This analysis investigates to what extent the self-enhancement values in the Schwartz taxonomy-achievement, power, and hedonism-can predict retirement behavior. Self-enhancement values were measured using the Norwegian Life Course, Generations and Gender Study beginning in 2007. Register data were merged with the survey data to identify those collecting a pension by the end of 2010; these persons were defined as being retired. Statistical analysis was performed using discrete time proportional odds (logistic regression) duration models for each birthday. The results show that two self-enhancement values, achievement and hedonism, discourage disability retirement but do not affect nondisability retirement. These results are largely consistent across statistical models controlling or not controlling for other known predictors of retirement behavior, including education and income, occupational group (class), and health. The hedonism effect is partially associated with the fact that individuals holding hedonistic values are in good health.
To investigate whether longitudinal changes in health-related quality of life (HRQoL) among breast cancer patients vary by prediagnosis occupational status or postdiagnosis changes in working time.
We identified 1573 patients in the Breast Cancer Quality Register of Central Sweden and asked them to participate in a longitudinal questionnaire study. A total of n?=?841 women completed three questionnaires within a mean time of 4, 16, and 38?months postdiagnosis. Generalized estimating equation models were used to examine changes in European Organization for Research and Treatment of Cancer Quality of Life Questionnaire and the Breast Cancer-Specific Quality of Life Questionnaire subscales stratified by prediagnosis occupational status and postdiagnosis changes in working time.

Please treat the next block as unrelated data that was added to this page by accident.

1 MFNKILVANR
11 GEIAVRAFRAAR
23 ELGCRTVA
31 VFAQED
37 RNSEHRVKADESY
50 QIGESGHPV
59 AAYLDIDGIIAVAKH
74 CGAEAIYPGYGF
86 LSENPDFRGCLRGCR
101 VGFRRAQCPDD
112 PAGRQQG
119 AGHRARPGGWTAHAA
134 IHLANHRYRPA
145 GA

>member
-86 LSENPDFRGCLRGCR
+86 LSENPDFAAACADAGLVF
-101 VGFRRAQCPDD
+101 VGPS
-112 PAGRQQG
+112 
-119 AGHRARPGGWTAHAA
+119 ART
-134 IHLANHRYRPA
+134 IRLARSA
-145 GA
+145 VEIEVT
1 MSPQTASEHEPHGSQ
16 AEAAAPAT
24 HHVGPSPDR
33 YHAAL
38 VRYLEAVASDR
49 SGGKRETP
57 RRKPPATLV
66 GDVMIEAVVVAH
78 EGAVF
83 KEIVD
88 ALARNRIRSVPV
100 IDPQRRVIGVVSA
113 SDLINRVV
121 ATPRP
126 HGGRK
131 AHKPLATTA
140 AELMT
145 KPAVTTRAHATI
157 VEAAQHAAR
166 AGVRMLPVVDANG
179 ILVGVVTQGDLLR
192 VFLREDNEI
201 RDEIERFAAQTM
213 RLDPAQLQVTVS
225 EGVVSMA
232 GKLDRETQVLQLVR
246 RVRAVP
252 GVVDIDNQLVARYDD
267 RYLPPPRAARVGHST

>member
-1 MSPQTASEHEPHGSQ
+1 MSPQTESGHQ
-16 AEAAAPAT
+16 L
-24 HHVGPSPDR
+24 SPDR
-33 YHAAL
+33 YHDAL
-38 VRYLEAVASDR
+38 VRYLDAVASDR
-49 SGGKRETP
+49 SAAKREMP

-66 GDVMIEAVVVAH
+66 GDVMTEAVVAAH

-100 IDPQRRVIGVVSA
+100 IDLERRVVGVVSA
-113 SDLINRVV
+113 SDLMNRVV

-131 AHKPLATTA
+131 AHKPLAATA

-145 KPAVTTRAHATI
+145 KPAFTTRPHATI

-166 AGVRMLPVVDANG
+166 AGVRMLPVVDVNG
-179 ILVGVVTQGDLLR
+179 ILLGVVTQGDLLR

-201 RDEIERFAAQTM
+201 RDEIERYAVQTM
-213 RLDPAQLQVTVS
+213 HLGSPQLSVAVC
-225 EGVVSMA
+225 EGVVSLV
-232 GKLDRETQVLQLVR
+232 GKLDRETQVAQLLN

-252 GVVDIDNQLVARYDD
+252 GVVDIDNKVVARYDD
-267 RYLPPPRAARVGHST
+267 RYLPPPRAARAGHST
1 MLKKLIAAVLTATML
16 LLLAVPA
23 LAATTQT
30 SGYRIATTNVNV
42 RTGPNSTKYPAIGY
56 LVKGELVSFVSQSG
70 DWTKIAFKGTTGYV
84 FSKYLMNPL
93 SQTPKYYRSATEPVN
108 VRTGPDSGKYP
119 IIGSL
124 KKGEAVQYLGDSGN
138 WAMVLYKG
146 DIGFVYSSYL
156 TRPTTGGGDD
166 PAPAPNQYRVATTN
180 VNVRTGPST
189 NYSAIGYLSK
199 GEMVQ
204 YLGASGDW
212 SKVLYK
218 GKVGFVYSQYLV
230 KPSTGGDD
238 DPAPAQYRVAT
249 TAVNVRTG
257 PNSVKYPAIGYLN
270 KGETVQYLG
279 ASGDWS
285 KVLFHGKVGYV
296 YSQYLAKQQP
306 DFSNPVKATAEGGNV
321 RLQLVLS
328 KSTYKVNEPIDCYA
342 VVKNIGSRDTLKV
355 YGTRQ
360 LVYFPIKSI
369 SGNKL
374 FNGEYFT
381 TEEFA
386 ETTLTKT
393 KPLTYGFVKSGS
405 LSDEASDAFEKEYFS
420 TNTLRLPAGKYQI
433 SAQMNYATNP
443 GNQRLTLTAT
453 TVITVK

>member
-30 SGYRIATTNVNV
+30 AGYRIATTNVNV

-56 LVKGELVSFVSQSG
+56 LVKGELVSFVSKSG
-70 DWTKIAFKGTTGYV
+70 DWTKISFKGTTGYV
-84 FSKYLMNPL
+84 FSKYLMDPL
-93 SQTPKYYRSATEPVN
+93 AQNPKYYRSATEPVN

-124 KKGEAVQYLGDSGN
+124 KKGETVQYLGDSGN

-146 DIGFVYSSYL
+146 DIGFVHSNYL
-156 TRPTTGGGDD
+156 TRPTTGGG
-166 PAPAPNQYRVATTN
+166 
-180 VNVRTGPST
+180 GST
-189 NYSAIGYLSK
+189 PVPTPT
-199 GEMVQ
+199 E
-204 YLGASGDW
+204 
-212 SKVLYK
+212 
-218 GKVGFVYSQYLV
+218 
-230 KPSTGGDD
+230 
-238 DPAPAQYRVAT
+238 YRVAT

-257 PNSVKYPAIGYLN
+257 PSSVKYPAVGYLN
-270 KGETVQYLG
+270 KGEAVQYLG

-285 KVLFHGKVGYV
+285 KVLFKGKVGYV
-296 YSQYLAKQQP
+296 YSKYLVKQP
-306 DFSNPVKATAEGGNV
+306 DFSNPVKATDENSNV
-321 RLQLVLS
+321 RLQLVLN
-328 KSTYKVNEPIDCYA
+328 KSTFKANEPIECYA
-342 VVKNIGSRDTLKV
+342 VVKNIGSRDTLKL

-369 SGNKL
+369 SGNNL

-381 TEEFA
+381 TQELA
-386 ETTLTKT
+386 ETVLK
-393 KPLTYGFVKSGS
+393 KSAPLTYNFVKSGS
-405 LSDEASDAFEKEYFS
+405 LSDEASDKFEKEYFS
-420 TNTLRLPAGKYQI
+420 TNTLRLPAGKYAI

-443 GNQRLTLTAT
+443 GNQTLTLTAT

Over time, the proportion of employed women reporting good functioning increased more, and the proportion reporting a high level of symptoms decreased more compared with women on sick leave/disability pension and retirement pensioners (p?
Changes in health functioning over different retirement transitions are poorly understood. This study aimed to examine associations between transition into statutory, disability and part-time retirement, and changes in health functioning.
Survey data were collected among ageing employees of the City of Helsinki, Finland, at three phases: (i) (2000-02), (ii) (2007) and (iii) (2012). Physical and mental health functioning were measured using the Short-Form 36 questionnaire at each phase. Retirees between phases 1 and 3 were identified from the national registers of the Finnish Centre for Pensions: full-time statutory retirement (n = 1464), part-time retirement (n = 404), and disability retirement (n = 462). Generalized estimating equations were used to examine the associations.
Disability retirees had poorer pre- and post-retirement health functioning compared to statutory and part-time retirees. Statutory and part-time retirement were associated with no or only small changes in physical health functioning during retirement transition (ß 0.1, 95% CI -0.3 to 0.5 and -1.0, -1.8 to -0.1, respectively), whereas a clear decline in functioning was observed among disability retirees (-4.3, -5.4 to -3.2). Mental health functioning improved during the retirement transition among statutory and part-time retirees (1.9, 1.4-2.4 and 2.0, 1.0-3.0, respectively), whereas no change was observed for disability retirees.
Transition to disability retirement led to a decrease in physical health functioning, and statutory retirement to a slight improvement in mental health functioning. Evidence on changes in physical and mental health functioning during retirement transition process may provide useful information for interventions to promote healthy ageing.